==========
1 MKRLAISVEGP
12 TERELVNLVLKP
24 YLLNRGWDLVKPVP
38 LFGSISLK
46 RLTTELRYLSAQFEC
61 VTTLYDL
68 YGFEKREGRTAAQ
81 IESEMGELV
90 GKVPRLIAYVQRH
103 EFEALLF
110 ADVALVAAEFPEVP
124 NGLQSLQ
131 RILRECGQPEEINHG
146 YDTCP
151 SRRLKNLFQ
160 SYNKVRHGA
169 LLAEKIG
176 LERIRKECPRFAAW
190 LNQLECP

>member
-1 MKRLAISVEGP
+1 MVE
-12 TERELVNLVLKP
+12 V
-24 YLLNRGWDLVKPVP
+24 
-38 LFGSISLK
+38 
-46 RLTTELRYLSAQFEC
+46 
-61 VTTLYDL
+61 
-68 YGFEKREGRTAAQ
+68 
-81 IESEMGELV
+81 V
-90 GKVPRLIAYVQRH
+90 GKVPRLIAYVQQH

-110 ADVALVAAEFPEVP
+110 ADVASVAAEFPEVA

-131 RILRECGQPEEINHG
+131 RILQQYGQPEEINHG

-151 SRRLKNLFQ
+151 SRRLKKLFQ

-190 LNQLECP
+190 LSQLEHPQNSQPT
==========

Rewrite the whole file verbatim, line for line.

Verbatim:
1 MKRLAISVEGP
12 TERELVNLVLKP
24 YLLNRGWDLVKPVP
38 LFGSISLK
46 RLTTELRYLSAQFEC
61 VTTLYDL
68 YGFEKREGRTAAQ
81 IESEMGELV
90 GKVPRLIAYVQRH
103 EFEALLF
110 ADVALVAAEFPEVP
124 NGLQSLQ
131 RILRECGQPEEINHG
146 YDTCP
151 SRRLKNLFQ
160 SYNKVRHGA
169 LLAEKIG
176 LERIRKECPRFAAW
190 LNQLECP

>member
-1 MKRLAISVEGP
+1 MVE
-12 TERELVNLVLKP
+12 V
-24 YLLNRGWDLVKPVP
+24 
-38 LFGSISLK
+38 
-46 RLTTELRYLSAQFEC
+46 
-61 VTTLYDL
+61 
-68 YGFEKREGRTAAQ
+68 
-81 IESEMGELV
+81 V
-90 GKVPRLIAYVQRH
+90 GKVPRLIAYVQQH

-110 ADVALVAAEFPEVP
+110 ADVASVAAEFPEVA

-131 RILRECGQPEEINHG
+131 RILQQYGQPEEINHG

-151 SRRLKNLFQ
+151 SRRLKKLFQ

-190 LNQLECP
+190 LSQLEHPQNSQPT